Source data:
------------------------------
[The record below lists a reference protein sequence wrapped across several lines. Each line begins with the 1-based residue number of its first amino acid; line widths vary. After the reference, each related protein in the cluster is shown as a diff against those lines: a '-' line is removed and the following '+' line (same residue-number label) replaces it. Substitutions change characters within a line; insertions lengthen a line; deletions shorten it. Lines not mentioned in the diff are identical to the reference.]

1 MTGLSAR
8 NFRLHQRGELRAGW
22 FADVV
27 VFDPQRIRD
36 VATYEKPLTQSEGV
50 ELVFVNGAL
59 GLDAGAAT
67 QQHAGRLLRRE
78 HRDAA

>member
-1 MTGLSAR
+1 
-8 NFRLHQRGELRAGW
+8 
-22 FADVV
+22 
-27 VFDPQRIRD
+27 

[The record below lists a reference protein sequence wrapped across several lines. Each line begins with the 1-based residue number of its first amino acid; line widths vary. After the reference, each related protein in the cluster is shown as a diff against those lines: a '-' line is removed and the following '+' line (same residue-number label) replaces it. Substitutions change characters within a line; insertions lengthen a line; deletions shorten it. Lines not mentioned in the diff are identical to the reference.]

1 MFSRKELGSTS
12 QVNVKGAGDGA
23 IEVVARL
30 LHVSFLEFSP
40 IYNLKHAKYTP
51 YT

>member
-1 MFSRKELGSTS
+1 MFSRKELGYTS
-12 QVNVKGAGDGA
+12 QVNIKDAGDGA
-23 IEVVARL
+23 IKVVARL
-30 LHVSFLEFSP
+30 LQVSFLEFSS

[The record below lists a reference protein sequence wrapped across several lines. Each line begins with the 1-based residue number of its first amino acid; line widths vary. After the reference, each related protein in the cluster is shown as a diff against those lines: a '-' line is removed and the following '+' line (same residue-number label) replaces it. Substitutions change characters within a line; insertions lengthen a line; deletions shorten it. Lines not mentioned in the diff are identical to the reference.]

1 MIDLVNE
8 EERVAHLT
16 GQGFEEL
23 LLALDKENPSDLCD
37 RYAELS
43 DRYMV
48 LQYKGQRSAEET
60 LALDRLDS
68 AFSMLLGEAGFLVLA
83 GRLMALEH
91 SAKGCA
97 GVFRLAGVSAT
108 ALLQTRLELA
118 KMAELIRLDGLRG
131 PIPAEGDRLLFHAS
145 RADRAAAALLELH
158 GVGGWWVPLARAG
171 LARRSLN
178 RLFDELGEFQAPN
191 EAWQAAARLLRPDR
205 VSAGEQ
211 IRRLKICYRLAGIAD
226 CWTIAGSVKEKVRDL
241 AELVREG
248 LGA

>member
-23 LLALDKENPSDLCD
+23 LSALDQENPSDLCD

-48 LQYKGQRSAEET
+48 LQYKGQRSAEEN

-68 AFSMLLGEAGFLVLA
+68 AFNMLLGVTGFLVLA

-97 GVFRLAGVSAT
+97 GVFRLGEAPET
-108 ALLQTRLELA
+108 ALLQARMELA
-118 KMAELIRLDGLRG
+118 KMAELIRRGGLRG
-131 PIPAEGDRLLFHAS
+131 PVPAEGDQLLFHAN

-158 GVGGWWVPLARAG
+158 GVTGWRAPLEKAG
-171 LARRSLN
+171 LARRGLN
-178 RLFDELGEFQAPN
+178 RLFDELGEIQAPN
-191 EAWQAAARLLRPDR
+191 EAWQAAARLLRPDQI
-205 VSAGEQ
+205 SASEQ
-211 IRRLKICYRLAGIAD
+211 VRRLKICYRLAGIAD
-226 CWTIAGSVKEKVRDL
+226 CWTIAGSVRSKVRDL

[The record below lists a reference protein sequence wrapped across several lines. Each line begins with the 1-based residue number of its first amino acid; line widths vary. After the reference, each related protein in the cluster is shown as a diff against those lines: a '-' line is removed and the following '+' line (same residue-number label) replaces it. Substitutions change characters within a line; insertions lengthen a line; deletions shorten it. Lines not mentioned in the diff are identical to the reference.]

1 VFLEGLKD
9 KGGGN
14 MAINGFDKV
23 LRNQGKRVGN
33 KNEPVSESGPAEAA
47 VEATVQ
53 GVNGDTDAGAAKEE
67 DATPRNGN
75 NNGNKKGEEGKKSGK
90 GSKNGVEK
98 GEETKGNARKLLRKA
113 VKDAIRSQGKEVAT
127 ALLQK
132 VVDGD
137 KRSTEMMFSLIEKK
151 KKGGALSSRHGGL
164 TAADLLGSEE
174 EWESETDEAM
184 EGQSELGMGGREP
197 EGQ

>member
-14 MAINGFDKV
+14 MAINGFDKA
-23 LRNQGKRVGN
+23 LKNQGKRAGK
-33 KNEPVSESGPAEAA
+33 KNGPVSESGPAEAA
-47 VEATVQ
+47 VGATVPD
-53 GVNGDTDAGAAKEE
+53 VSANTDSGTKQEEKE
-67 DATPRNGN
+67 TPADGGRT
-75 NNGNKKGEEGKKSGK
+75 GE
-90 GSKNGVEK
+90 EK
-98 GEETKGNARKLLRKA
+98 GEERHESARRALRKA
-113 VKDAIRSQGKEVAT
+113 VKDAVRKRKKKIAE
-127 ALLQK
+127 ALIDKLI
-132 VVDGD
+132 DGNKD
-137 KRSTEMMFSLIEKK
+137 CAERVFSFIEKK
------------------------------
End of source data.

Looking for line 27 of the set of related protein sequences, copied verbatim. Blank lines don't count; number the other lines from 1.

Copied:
>member